MSC Virtuosa Is Open for Bookings

MSC Virtuosa
PHOTO: Rendering of MSC Virtuosa. (photo courtesy MSC Cruises)
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MSC TO BUILD FOUR 1,000 GUEST LUXURY CRUISE SHIPS

MSC Seaview in Valletta, Malta
MSC Cruises is continuing its impressive growth in the cruise industry as the company today announced an agreement to build four ultra-luxury cruise ships at Fincantieri.
The 1,000-guest, 64,000-ton ships will enter service in 2023, 2024, 2025 and 2026. The memorandum of agreement is for a total value in excess of two million euro, MSC said and marks the company’s first dedicated luxury ships.
Pierfrancesco Vago, MSC Cruises’ Executive Chairman, said: “It is off the back of the great success of our ship-within-a-ship luxury concept that our guests asked us to enter into the ultra-luxury segment, as a natural evolution of the MSC Yacht Club. These ships will be able to offer unique itineraries, thanks to their size, and the guest services will be taken to another level, including our personalized MSC Yacht Club butler service, available 24/7.”
By 2027, MSC will have 25 mega ships in service, up from 15 today. The additional four ships will put the MSC fleet at 29 ships by 2027 with over 98,000 berths and a market capacity of over 5 million guests annually, according to Cruise Industry News estimates.
“I am especially pleased to be able to further extend our partnership with Fincantieri through this new order. The award-winning Seaside and Seaside-Evo class have already been recognized as ground-breaking and innovative designs. We are now introducing another new class, which will establish a new standard of ultra-luxury at sea with ships that will showcase the quality and highest standards that are associated with Made in Italy,” Vago said.
Giuseppe Bono, CEO of Fincantieri, stated: “It is with pride that two great brands – an Italian one and one with a strong Italian DNA -, well-known all over the world, today announce an important construction program. We are extremely satisfied that to launch a new class of ships in the luxury segment, MSC Cruises has acknowledged that our project will allow creating a new generation of cutting-edge units from both a technological point of view, safety and with particular attention paid to passenger comfort. With this project Fincantieri can count on 53 cruise ships in its order book, confirming to be an absolute market leader in all the cruise shipbuilding segments.”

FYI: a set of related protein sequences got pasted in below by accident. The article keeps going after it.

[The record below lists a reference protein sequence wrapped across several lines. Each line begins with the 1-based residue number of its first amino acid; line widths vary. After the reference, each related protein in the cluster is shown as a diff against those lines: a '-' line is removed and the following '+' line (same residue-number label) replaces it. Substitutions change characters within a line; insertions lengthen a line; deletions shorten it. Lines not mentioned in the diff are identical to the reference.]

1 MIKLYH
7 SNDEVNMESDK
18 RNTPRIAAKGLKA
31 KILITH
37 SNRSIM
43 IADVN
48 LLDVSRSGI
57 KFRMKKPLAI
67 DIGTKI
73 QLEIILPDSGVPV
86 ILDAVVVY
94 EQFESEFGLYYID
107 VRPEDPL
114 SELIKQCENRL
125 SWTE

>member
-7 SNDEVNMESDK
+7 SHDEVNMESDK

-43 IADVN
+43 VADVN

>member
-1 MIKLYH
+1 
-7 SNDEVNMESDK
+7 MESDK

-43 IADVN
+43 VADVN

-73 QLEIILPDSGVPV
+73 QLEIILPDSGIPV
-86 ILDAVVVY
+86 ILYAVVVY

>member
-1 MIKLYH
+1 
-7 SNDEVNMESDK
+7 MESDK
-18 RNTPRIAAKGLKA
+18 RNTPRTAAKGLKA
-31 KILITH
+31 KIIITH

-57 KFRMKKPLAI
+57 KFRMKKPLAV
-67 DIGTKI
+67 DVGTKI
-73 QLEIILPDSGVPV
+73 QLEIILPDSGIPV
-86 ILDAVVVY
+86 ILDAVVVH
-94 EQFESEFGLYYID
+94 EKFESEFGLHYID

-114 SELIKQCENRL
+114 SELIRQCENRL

MSC Seaside offers sights, experiences unlike any other

T1204SEASIDE5_TS_HR.jpgMSC Cruises CEO Gianni Onorato in the two-story Top Sail Lounge, part of the MSC Yacht Club luxury enclave on MSC Seaside. Photo Credit: Tom StieghorstONBOARD THE MSC SEASIDE — When executives at MSC Cruises went looking for a design completely different from any other in the industry, they found it gathering dust in a desk drawer at the Italian shipbuilder Fincantieri.

The line’s newest ship, the MSC Seaside, was conceived 12 years ago by a visionary Fincantieri engineer, but it languished because no cruise line wanted it, according to MSC Cruises CEO Gianni Onorato.

To start with, the ship’s funnel was in the middle, not the back. That alone spooked buyers worried that soot would rain down on sunbathers gathered around the Deck 16 swimming pool behind it.

MSC likens the aft design to a Miami Beach condo. The suites there overlook a broad pool area on Deck 8. Photo Credit: Tom Stieghorst
MSC likens the aft design to a Miami Beach condo. The suites there overlook a broad pool area on Deck 8. Photo Credit: Tom Stieghorst

The design had an oddly narrowed tower of cabins in the back, opening space for a broad, uncovered promenade on Deck 8 and an expansive platform at the very aft where another pool was placed. A pair of glass-walled elevators connected the two pool decks.

When Onorato saw the plans, he knew he’d found something that wouldn’t be mistaken for any other cruise ship afloat.

“This is what we wanted,” Onorato said.